One Story of Courage

Every one of our fighters at Rock Steady Boxing, have their own stories of their lives with Parkinson’s.  Last week, we had a new fighter come in.  He was 68 and in a wheelchair.   When I have a new fighter come in, I first do an assessment on balance and fall risk.  This gentleman’s freezing was really acting up showing me he had significant risk of falling.   I sat with him and gave him cues for to work through the freezes, (posted in my blog on November 15, 2018).  Although he was fit, he had significant weakness in his legs, primarily from his reliance on his wheelchair that stems from his fear of falling.      

 

He did his first class without the chair but with assistance from my amazing volunteers from Touro University’s Physical Therapy school.  At the end of class, he was beaming but tuckered out.  I helped him to sit in his wheelchair.  We agreed there and then, that he would soon be able to dump the chair.  As everyone was gathering up their stuff, I watched him start to wheel himself out, then suddenly he stood up and left the chair to his wife as he walked out our door.  Today, his second day at class, I looked out to the parking lot and there he was walking into class.  After hugs and a few tears, his wife told me that the chair hasn’t left the trunk of the car since that first day.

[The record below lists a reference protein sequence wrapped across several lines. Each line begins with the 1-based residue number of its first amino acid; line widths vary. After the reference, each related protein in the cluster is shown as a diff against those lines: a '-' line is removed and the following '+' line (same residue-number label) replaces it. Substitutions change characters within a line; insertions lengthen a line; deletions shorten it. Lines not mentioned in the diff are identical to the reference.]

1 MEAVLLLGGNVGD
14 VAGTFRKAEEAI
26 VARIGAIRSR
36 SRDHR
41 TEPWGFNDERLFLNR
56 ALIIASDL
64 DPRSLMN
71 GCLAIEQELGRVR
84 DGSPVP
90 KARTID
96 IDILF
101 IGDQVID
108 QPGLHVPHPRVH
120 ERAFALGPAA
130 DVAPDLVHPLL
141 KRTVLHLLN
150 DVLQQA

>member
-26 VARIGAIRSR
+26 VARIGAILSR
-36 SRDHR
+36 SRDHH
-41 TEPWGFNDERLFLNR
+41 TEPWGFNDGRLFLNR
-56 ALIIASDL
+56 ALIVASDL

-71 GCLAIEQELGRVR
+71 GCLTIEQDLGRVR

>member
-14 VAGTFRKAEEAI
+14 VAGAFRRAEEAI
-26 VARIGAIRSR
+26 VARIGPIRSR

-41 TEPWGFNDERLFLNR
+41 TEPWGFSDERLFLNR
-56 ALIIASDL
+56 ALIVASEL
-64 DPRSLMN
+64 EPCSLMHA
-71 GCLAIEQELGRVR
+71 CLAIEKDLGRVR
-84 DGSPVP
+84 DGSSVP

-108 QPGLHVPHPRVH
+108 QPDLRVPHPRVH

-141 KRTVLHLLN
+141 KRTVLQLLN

Watching this courageous man, take on this huge challenge was inspirational and, as it is with watching our fighters daily, made my heart grow bigger.    But there were a couple more things I learned from the experience:   No one told him the cues about freezing and he didn’t know where to find them on the web.   That is why this website was created to get people the information they need when they need it.  And the biggest thing I witnessed and learned is to see his courage to work hard and earn the confidence to walk through that door to fight another day.  That was his day to shine but each and every day all our fighters are working hard to delay this disease and live the best life. 

 Written by Martie Vlcek

Parkinson's Place